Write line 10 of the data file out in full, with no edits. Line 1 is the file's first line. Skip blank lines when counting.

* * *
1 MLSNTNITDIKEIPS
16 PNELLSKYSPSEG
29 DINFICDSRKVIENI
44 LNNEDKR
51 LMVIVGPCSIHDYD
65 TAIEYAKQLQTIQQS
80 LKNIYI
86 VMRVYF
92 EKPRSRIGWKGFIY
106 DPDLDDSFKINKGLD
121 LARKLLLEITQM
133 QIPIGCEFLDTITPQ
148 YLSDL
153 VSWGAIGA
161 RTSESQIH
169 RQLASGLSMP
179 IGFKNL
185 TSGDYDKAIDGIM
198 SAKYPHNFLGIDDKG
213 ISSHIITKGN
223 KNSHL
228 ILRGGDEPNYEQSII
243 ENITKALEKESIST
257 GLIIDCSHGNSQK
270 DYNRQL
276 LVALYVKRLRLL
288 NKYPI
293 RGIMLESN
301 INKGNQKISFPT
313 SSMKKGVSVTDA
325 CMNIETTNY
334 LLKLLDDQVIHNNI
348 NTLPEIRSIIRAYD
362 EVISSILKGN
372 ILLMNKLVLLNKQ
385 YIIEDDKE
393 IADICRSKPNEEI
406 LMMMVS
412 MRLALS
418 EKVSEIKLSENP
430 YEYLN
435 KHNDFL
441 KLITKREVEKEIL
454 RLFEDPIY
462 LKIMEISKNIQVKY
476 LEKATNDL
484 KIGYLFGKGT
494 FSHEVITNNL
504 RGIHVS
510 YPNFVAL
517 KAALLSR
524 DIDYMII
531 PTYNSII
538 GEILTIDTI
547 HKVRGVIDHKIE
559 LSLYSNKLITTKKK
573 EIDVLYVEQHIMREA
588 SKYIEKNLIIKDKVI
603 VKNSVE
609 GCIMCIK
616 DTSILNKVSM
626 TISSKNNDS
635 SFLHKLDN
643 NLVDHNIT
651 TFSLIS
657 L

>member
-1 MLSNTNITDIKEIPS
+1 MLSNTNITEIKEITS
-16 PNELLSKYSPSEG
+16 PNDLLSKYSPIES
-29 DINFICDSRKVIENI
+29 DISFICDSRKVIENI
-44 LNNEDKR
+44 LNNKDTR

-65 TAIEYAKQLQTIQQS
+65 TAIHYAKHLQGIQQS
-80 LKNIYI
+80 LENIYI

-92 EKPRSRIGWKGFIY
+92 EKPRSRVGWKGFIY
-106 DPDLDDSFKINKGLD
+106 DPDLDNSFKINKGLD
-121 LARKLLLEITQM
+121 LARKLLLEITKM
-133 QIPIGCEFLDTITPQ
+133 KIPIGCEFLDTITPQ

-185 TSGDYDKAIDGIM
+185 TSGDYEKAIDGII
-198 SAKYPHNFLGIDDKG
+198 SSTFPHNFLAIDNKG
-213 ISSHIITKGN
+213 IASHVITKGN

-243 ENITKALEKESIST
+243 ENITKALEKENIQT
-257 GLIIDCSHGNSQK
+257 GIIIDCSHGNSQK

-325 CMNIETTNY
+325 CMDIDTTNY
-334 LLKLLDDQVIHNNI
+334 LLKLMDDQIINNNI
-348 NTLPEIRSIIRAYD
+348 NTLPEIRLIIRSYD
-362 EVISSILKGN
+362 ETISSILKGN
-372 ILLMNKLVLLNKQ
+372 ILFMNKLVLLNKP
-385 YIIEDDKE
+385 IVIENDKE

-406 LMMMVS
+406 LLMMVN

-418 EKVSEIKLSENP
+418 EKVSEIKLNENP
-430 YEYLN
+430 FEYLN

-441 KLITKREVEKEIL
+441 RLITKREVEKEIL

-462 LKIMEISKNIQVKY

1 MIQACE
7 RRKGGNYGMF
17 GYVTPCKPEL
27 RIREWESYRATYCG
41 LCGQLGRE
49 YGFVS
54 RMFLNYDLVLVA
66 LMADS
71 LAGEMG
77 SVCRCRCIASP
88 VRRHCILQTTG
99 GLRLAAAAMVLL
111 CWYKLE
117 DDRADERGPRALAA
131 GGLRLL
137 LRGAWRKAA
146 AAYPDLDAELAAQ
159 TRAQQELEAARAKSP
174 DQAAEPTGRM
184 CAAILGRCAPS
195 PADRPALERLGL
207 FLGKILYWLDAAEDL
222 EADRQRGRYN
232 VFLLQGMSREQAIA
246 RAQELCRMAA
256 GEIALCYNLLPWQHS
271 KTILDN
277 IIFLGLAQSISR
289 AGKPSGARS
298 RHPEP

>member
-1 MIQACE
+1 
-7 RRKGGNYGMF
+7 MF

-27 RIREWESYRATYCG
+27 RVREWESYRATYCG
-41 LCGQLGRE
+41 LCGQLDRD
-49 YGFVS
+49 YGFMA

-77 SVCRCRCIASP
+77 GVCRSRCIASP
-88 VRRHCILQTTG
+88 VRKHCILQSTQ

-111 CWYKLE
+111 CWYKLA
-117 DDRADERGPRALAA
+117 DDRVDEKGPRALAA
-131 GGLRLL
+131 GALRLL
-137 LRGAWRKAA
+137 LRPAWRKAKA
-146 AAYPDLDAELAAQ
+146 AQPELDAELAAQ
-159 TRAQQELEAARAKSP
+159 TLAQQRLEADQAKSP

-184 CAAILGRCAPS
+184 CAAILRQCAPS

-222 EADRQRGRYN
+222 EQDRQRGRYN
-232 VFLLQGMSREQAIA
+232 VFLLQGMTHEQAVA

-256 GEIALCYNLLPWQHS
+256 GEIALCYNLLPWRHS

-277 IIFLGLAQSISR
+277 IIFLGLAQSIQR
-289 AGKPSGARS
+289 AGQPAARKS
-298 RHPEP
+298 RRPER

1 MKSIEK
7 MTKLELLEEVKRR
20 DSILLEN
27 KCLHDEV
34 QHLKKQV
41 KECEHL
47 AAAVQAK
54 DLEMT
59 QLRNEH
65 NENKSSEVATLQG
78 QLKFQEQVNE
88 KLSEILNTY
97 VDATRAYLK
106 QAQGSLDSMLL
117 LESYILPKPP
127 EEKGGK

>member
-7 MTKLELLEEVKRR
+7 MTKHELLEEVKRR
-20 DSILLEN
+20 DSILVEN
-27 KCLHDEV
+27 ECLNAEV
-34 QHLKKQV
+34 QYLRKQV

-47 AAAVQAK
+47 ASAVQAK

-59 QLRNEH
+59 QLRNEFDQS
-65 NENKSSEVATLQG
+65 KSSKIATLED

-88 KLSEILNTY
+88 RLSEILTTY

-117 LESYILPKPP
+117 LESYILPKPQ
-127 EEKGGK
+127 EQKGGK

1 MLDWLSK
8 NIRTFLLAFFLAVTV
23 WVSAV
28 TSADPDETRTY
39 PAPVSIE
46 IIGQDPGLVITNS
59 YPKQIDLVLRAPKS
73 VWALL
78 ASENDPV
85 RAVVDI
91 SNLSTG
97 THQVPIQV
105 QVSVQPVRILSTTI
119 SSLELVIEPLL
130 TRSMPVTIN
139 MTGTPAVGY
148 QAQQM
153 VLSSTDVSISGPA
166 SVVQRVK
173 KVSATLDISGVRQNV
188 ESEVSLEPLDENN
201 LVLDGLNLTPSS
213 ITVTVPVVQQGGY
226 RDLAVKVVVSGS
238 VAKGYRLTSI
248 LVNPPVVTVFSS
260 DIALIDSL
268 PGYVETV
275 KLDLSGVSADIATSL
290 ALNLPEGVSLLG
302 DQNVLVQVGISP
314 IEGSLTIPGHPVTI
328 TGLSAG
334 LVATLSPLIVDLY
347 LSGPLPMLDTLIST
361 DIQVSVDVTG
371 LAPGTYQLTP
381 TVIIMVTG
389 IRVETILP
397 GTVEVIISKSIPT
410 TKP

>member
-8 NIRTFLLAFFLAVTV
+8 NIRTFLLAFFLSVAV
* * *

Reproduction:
106 DPDLDDSFKINKGLD